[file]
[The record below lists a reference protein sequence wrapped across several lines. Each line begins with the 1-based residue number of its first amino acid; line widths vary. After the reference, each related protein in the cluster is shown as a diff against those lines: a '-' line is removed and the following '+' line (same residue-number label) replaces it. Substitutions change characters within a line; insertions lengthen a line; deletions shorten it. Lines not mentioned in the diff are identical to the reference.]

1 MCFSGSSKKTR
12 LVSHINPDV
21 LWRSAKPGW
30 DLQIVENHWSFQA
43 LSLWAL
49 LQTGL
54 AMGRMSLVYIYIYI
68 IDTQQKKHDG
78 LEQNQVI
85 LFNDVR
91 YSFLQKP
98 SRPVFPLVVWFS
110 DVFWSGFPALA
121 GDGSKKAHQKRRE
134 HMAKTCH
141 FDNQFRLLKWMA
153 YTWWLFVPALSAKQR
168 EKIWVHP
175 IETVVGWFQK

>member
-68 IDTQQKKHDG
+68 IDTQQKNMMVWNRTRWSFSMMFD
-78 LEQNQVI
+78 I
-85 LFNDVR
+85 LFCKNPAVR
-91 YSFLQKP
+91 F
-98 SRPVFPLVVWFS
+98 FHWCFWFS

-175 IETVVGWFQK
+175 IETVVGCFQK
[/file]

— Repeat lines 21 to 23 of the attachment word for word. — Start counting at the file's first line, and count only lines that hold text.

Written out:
>member
-68 IDTQQKKHDG
+68 IDTQQKNMMVWNRTRWSFSMMFD